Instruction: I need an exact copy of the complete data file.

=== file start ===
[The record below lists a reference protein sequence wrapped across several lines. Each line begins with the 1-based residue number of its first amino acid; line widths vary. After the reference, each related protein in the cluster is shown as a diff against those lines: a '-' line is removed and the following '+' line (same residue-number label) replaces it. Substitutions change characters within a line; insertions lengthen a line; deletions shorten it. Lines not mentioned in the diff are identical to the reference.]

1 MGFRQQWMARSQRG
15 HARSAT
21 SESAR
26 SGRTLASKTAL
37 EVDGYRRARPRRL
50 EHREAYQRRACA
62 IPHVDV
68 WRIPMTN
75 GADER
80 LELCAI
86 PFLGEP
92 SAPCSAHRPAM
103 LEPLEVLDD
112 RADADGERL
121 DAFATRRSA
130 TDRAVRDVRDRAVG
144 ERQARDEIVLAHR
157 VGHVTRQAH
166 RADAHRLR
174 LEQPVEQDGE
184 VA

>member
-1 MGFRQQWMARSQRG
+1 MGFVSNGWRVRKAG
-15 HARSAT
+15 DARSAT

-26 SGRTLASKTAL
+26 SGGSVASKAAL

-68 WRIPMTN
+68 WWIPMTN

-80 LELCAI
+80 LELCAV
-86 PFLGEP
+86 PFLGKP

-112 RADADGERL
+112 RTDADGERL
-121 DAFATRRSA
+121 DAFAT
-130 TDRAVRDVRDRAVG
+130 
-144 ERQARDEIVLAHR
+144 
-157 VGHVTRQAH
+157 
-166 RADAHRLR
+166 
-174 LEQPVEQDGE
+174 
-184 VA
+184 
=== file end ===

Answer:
[The record below lists a reference protein sequence wrapped across several lines. Each line begins with the 1-based residue number of its first amino acid; line widths vary. After the reference, each related protein in the cluster is shown as a diff against those lines: a '-' line is removed and the following '+' line (same residue-number label) replaces it. Substitutions change characters within a line; insertions lengthen a line; deletions shorten it. Lines not mentioned in the diff are identical to the reference.]

1 MGFRQQWMARSQRG
15 HARSAT
21 SESAR
26 SGRTLASKTAL
37 EVDGYRRARPRRL
50 EHREAYQRRACA
62 IPHVDV
68 WRIPMTN
75 GADER
80 LELCAI
86 PFLGEP
92 SAPCSAHRPAM
103 LEPLEVLDD
112 RADADGERL
121 DAFATRRSA
130 TDRAVRDVRDRAVG
144 ERQARDEIVLAHR
157 VGHVTRQAH
166 RADAHRLR
174 LEQPVEQDGE
184 VA

>member
-1 MGFRQQWMARSQRG
+1 MGFVSNGWRVRKAG
-15 HARSAT
+15 DARSAT

-26 SGRTLASKTAL
+26 SGGSVASKAAL

-68 WRIPMTN
+68 WWIPMTN

-80 LELCAI
+80 LELCAV
-86 PFLGEP
+86 PFLGKP

-112 RADADGERL
+112 RTDADGERL
-121 DAFATRRSA
+121 DAFAT
-130 TDRAVRDVRDRAVG
+130 
-144 ERQARDEIVLAHR
+144 
-157 VGHVTRQAH
+157 
-166 RADAHRLR
+166 
-174 LEQPVEQDGE
+174 
-184 VA
+184 